The start of the A-to-B transfer is accomplished in a manner similar to the B-to-C transfer just discussed. FIG. 5d illustrates where the charges are located after the A-to-B register transfer is half completed. Alternate rows of the A register store charge and alternate rows of the B register store charge. When the first row of charges Sj =S1 of the A register reaches the 1' st row of the B register, which occurs in the shift period following what is shown in FIG. 5d, it becomes temporarily statically stored in the 1'st row of the B register. As each row of charges Sj+1 approaches a row of charges Sj statically stored in the j'th row of the B register, it becomes temporarily statically stored in the adjacent row, that is, the (j+1)'th row of the B register. Upon the completion of the A-to-B transfer, the charges are all statically stored as shown in FIG. 5a. Now the A register is completely empty and the B register is storing charges in each row. The time from the end of the integration, that is, from a period starting with the charge configuration as appears in FIG. 5c until the time that the A-to-B transfer is completed, that is, the time with the charge configuration as it appears in FIG. 5a, is the vertical retrace time of television which is about 1,000 μs=1 ms.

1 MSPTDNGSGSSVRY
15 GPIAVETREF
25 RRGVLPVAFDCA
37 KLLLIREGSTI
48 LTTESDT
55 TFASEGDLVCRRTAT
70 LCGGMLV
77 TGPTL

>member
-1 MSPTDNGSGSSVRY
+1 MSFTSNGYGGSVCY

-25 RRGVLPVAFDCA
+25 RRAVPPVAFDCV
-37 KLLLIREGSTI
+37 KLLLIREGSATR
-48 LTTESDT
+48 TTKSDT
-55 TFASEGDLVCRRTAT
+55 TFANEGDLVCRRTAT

A system embodying the invention is illustrated in FIG. 6. The A, B and C register 10, 12 and 14 are similar to those of the prior art. The system includes also an n stage shift register 50 for clocking the A register and an n stage shift register 52 for clocking the B register. These registers may be conventional shift registers such as transistor shift registers, for example, or they may be CCD shift registers. An example of a commercially available CMOS shift register which may be employed, which includes asynchronous ripple-type set and reset capability is the RCA CD4062 200-stage dynamic shift register. Register 50 is clocked by shift pulses FA. Register 52 is clocked by shift pulses FB. Data input pulses φO are applied to the input end of shift register 52. These same data pulses are employed to operate the transfer electrode (below the first row) in the B register. The A register has n rows.